We are pleased to hear of the recovery of your eldest son and anxiously await the return of your boys to the Deutsche Jungvolk this fall. As you know, we in Austria welcome the intention of the German Youth Movement and expect the youth of all Austria’s patriots to participate.  No one questions the loyalty of a soldier of your reputation and we are sure that as a father you are as dedicated as we to assure the proper education of the Reichlands young minds. My friend, I was greatly worried to hear of your eldest son’s sudden condition and the force with which the summer fever took your younger boys. So healthy and yet stuck down so suddenly and viciously. Is it not proof that we must be ever watchful against the unexpected? Those insidious minds and voices who would corrupt the young minds of our children like disease in an otherwise healthy host?

In writing to you, a shining example of Aryan supremacy, I need not remind that a great responsibility relies upon us, responsibility for the Reichland’s future. Hopes are set upon you, Captain. I am confident that trust is not mislaid. The country has greatly missed the influence of any singular Rogers for some time. We hope to see this rectified as soon as possible, providing all is well and fair in the household. The HJ and I eagerly await young Péter’s enrolment at the end of summer. Do not trouble yourself with the BDM, the maidens have been notified and have set aside a place for all three of your girls. I’m sure with a well penned note they could be convinced to let the eldest bypass all the way to second guard. An honor befitting your stature...


The letter continued on, each word more barbed then the last. It was signed 

General Willham S. Striker, Reichjugendfuhrer

Steve crumpled the letter in his fist. He was going to be sick. It must have shown on his face because before he knew it Virginia was pushing gently on his shoulder and guiding him into his chair.

He buried his face in his hands. Between Striker and Schmidt he did not know which way to turn these days. Risk to his life was something he'd come to expect, almost didn't quite know how to live without if he was honest, but recently the target had shifted. Now it was pointed at him through his children. 

There was nothing for it. Herr Stark would stay because there was no other option. If he were honest the option of tutoring them at home was barely on the table. The State would have to approve him and the State had never intended to leave his children out of the spotlight. Their absence said too much and could not be allowed to spark people’s minds toward rebellion. The children’s various ailments and their removal from the city had, at best, irritated General Striker, as the head of the youth movement had made quite clear time and time again, no doubt pressured by Schmidt. Steve had bent over backwards to keep the Hitler-Jugend away and yet somehow they had found their way back to his doorstep all the same howling for his children.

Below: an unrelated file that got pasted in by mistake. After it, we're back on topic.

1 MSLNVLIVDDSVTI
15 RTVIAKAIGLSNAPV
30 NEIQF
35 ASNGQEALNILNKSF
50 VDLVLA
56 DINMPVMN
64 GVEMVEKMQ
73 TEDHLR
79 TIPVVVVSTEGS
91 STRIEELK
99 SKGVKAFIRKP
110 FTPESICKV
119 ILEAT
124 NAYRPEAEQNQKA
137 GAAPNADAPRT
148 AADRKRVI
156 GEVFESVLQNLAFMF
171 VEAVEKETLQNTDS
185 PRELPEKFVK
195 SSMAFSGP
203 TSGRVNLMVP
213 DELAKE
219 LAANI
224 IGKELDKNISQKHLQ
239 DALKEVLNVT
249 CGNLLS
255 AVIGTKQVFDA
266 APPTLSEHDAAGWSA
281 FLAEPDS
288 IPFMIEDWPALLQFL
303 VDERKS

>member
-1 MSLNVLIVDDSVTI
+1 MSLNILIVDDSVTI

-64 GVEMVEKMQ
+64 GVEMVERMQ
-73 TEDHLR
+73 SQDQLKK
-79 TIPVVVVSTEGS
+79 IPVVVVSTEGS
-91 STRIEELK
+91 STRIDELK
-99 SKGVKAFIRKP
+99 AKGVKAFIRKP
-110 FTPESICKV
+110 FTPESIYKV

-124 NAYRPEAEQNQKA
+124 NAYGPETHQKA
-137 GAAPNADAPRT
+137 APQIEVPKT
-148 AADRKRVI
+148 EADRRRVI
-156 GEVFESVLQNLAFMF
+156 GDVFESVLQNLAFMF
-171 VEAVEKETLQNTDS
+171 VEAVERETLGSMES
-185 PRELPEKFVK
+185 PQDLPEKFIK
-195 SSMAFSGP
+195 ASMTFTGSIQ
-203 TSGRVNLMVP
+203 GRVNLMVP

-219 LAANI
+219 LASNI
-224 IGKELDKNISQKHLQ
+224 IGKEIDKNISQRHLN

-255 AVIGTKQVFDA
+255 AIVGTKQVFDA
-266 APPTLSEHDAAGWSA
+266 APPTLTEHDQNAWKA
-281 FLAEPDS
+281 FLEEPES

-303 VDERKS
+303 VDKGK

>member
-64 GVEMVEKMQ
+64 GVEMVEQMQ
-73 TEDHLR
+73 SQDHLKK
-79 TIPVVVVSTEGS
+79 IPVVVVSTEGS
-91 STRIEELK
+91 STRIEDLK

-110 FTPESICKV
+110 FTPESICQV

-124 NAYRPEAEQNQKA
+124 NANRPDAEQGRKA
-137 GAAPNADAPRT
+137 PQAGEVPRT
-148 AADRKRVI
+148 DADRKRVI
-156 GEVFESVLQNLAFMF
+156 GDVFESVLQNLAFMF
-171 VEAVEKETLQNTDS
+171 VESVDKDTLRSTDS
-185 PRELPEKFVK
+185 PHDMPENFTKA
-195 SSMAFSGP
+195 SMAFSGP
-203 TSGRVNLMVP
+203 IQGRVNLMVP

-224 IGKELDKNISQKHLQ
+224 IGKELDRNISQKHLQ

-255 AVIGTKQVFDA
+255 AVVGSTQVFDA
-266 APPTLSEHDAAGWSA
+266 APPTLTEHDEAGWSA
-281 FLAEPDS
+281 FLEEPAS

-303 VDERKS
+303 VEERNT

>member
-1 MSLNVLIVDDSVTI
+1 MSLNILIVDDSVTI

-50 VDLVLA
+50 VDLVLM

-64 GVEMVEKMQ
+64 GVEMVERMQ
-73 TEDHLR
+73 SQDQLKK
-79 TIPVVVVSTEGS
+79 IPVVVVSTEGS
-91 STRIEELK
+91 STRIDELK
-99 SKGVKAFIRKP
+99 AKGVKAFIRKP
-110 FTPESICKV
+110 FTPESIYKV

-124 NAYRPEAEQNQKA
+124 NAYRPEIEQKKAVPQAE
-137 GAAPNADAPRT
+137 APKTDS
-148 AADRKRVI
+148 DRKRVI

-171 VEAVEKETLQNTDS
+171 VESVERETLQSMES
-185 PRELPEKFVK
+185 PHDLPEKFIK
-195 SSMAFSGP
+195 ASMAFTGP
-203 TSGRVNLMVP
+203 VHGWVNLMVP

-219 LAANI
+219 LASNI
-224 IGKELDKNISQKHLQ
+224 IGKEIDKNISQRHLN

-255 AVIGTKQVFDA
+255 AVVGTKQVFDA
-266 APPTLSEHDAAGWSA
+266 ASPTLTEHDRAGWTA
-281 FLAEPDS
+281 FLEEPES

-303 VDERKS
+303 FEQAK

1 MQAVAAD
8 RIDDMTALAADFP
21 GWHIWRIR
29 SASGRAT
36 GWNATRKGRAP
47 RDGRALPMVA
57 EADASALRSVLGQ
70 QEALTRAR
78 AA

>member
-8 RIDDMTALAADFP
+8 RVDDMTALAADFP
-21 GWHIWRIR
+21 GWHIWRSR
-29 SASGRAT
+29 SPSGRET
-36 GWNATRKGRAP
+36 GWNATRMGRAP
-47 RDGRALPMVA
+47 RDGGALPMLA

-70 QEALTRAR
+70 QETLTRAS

Try as he might to keep it at bay it was changing them all and not for the better.

Last year Steve had given in to the pressure and Artur as well as his brothers had officially joined the program. He’d thought that a few hours after school would not change much, at least not quickly, but Artur had always been so keen to keep up with the older boys. He’d come home singing their anthems. While Steve was sure the songs were something they were all being taught the older children must have either guessed at his distaste for it or at the very least had a stronger sense of self-preservation than little Artur.

He’d been in the garden, playing happily with Maria, whacking bushes with a stick turned rapier singing with the gusto of ten boys.

“We will continue to march, even if everything falls to pieces! For today Germany hears us. Tomorrow the world....”

Steve had been on his way to his study, still on edge from a meeting with General Schmidt. Try as he might he hadn’t been able to shake the uneasiness the meeting had left him with. Steve had looked up from his papers to see Artur sitting on his knees next to Maria in the garden brandishing that stick. He’d heard his son's voice, still sweet with youth, start to sing and thwack the bushes, his little arm swinging the stick in sharp arcs. The body of the bush shaking and spasming violently, and all the while Artur was singing. Singing and stabbing.

Sharpen the long knives on the pavement, slip them into the bodies of the Je-

And then Steve had hit him. He'd hit his son.

“Don't you ever say those words! Never again.”  He’d hissed, grabbing him by the shirt collar and the boy had looked up at him with the shine of terror in his eyes.

Artur cried for an hour and gone missing for three. It had taken all of Péter, Frau Hogan and Steve’s efforts to find him. Though it had been the first and the only time - Steve had promised the boy so fervently - Artur still behaved sometimes as if he expected Steve to scream at him for the smallest infraction. To be struck...

Everything had gotten away from him so quickly.